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Which October Game Are You Looking Forward To The Most?

Super Smash Bros. 3DS
Alien: Isolation
Sunset Overdrive
WWE 2K15
Borderlands: The Pre-Sequel


Game Profile
FINAL SCORES
7.3
Visuals
7.0
Audio
8.0
Gameplay
7.5
Features
8.0
Replay
8.0
INFO BOX
PLATFORM:
PlayStation 2
PUBLISHER:
Mastiff
DEVELOPER:
Akira
GENRE: Music
PLAYERS:   1-2
RELEASE DATE:
November 02, 2004
ESRB RATING:
Everyone
 Written by Adam Woolcott  on January 18, 2005

Review: Just beat it, beat it beat it beat it...


Music-based games are still very niche, despite the success of games like Dance Dance Revolution and Karaoke Revolution. Most other games in the genre are cult hits but rarely make much impact in the mainstream, such as Sony's attempts with the Parappa franchise and Frequency/Amplitude. They're pretty popular with the hardcore set though, so publishers keep pumping out the games attempting to nail the niche audience. This is certainly what Mastiff has done; a company that's released 2 other ?hardcore' titles recently in La Pucelle Tactics and Gungrave Overdose, with the latest release from the small publisher, Technic Beat. Originally developed by Arika and actually released in Japan originally in 2002, this music-based game has a very arcadey flavor and is certainly a ?Japanese' game for all extents. Borrowing musical scores from classic games, and other sources, Technic Beat is a fun little game, but one that can be extremely difficult if you're short on memory and reflexes; though this could be said about many games in the music category. Retailing for $20 or less, TB won't break the bank either, which is always a good thing.

Basically, Technic Beat revolves around running around a stage and playing back a song in the correct way, by means of going to the proper ?circle' and hitting a button at the right time. There's not a whole lot of brain surgery involved, and though different selectable characters can do different things and have special moves to increase your score and there's various wildcards during the session, everything goes about the same way. It's a combination of memory, Simon Says, and reflexes, as you don't really have a lot of time to think, you instinctively need to know exactly which circle to go to in order to play the section of the song properly. There's a very basic beginners mode that lets you make up for mistakes since it starts you at the maximum point level, so those who struggle with the concept can practice. However, if you played Final Fantasy X-2 and had a hard time with the lightning tower calibration, Technic Beat will not be much fun. Regardless, Technic Beat can be brutally difficult since the margin of error isn't very wide. You can get by and complete stages without achieving perfection but you still have to be good if you want to ?beat' the game.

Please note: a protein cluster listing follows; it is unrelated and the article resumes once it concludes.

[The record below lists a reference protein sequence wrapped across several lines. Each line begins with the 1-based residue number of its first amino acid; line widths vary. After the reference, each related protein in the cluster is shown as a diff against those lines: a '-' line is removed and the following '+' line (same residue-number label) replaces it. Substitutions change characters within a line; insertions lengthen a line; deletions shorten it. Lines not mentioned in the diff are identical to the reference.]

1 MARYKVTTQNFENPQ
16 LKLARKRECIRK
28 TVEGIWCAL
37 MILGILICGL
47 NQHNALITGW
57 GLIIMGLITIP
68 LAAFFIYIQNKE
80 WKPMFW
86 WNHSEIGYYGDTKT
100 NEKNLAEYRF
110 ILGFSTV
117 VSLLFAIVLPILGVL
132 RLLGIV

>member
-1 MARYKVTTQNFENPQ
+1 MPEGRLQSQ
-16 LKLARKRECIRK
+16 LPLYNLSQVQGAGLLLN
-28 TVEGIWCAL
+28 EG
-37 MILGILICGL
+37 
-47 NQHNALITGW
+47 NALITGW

There are quite a few ways to play, and it has a 2-player option for both co-operative and competitive play which would add to the replay when playing with a friend. However, the gameplay is pretty repetitive and there's not a whole lot to it, really. Running around pressing buttons and finding the right circle doesn't take a whole lot of brains, it's just quick reflexes needed, and it is randomized so even if you know a song really well, it might not be exactly easy to memorize entirely. For a $20 game, Mastiff has done good localizing Technic Beat, and the concept is fun, but the game is older than your usual Japan to US release, so other music games have come around and trumped it. If you really like music games, you'll likely love this one, but it's not a converts game, that's for sure.

Visually the game is very Anime-like, with weird characters (such as dancing bears and penguins with scuba gear) thrown into a decidedly ?technic' world that has a ton of color and special effects ? it's like Fantavision without the suckage. Its age does show though, since there are far more technologically advanced games out there on the PS2, in the music game genre or otherwise. Though some will certainly like its clean look and nice presentation, which counts for something. The music is very good, and there's remixes of old Namco tunes from hits like Dig Dug, Galaxian, Pac Mania, and so on. There's over 30 in all, which is sure to make old-school game fans giddy with delight the first time they hear a classic in techno form. There's a good set of sound effects and various touches as well ? it's a music-oriented game, it better have a solid soundtrack and effects.

Bottom Line
Though repetitive and somewhat shallow, Technic Beat is a fun little music game that can be challenging, especially as you get into later stages which make you play more songs per level. Fans of classic games will dig the remixes of Namco tunes, and music game fans will love the emphasis on reflexes and memory to achieve the highest rankings. For less than half the cost of a $50 game, you can get a fun and polished game in Technic Beat, and not only that, you'll be supporting a small publisher that's shown a keen interest in bringing many solid Japanese games to the US in excellent form. Games like Technic Beat may not be worth a full $50 in today's tough market, but a game like this, along with other budget releases recently (such as Katamari Damacy), have brought respectability to the budget game ? no longer are they all crap.


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